UNCLE SAM'S COMPETITIVENESS BLUES
American managers believe the country's competitiveness is declining--largely because of the performance of U.S. managers--and it is up to them to respond to the challenge, reports a recent Harvard Business Review survey of 4,000 managers in 50 states and 34 countries. Ninety-two percent of respondents believe U.S. competitiveness is deteriorating, while a distinct minority--only 5.4 percent of all respondents -- indicated that the U.S. is keeping pace with other superpowers, mainly Japan. And rather than blaming the government or the federal deficit, most managers--90 percent of respondents--blame themselves.
Forty-two percent of the managers surveyed hold top management positions, and their average household income is $102,000--demographics indicative of respondents' responsibility levels and their intimacy with the state of international business.
With the nation facing a $40-billion trade deficit with Japan, and considering that the yen's value has doubled against the dollar in less than a year, these managers' fears are warranted, says Alan Weber, managing editor of The Harvard Business Review. Also, in a 1987 report, the National Academy of Engineering reviewed the competitive situation in 34 critical areas, including artificial intelligence, opto-electronics, and systems engineering and control, and concluded that Japan was superior in 25 of the technologies.
At the same time, there is tangible evidence that American businesspeople are rising to the competitiveness challenge, he says. "Cast your mind back to September 1987, and you'll remember that the media were saying managers didn't think competition was a problem. The crash changed all that. But our results show that beneath the surface, managers have been uneasy for a long time," Weber says, referring to the 87 percent of respondents who believe that the competitiveness problem predates the overvalued dollar of the 1980s. "My sense is that now many believe America is falling apart at the seams."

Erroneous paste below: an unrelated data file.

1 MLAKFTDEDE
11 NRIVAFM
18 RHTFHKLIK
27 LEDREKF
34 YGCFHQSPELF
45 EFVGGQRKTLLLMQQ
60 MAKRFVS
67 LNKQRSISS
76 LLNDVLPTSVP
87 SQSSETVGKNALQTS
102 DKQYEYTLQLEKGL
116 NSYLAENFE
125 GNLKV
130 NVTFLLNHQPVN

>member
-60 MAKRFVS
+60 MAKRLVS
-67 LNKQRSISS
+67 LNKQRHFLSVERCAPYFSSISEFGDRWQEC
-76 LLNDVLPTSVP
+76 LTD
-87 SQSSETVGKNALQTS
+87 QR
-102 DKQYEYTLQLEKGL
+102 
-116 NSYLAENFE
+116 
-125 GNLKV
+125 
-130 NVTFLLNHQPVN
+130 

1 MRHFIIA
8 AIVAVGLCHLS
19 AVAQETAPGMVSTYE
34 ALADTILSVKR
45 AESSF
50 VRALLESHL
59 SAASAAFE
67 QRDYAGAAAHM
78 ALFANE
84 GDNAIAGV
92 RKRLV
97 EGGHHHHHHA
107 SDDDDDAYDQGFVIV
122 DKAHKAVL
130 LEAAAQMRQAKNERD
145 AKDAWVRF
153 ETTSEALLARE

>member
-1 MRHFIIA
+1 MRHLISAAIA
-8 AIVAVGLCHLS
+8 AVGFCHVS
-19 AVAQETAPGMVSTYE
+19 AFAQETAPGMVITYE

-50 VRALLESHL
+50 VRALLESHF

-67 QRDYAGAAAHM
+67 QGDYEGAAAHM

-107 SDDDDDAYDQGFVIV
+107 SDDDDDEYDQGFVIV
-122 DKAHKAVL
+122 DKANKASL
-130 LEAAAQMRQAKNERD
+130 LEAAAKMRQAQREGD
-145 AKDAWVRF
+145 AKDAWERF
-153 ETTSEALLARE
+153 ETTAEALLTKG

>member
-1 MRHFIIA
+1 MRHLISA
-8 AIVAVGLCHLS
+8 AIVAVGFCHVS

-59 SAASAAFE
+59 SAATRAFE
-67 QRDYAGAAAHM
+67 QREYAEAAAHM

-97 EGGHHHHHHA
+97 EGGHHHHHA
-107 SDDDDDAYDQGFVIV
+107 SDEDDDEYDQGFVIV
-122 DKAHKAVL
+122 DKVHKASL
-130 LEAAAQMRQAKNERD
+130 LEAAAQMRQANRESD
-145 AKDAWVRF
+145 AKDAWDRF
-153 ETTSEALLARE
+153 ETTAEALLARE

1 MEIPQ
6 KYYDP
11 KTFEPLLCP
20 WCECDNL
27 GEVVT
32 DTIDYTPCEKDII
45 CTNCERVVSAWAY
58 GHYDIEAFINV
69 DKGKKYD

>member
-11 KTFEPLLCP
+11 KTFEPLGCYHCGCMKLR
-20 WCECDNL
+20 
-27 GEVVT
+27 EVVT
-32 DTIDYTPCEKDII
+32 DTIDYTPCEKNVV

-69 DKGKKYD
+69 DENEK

There are some rays of hope, however. Corporate initiatives, like General Motors' multimillion-dollar investment in employee retraining; the increasing number of business schools requiring foreign languages such as Japanese; and the growing number of companies opening branches overseas, particularly in Japan, all indicate that American management is quickening its pace, Weber says.
A full 62 percent of respondents indicate they doubt any combination of market-based solutions will help American business keep up. But the survey identifies another group--38 percent of the 4,000 respondents--who thinks the competitiveness problem is transitory and will be resolved by a combination of such market forces as foreign investment, mergers, leveraged buyouts, the shift to a service-based economy, and the declining value of the dollar.
Among the more popular explanations for America's sluggish pace is that basic U.S. values--including the work ethic, pride in quality, and deferred gratification--have slipped. …